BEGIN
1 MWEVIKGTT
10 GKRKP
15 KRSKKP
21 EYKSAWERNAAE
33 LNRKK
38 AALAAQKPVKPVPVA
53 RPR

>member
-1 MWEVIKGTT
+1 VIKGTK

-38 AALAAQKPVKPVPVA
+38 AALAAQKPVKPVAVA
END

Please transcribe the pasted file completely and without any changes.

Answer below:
1 MWEVIKGTT
10 GKRKP
15 KRSKKP
21 EYKSAWERNAAE
33 LNRKK
38 AALAAQKPVKPVPVA
53 RPR

>member
-1 MWEVIKGTT
+1 VIKGTK

-38 AALAAQKPVKPVPVA
+38 AALAAQKPVKPVAVA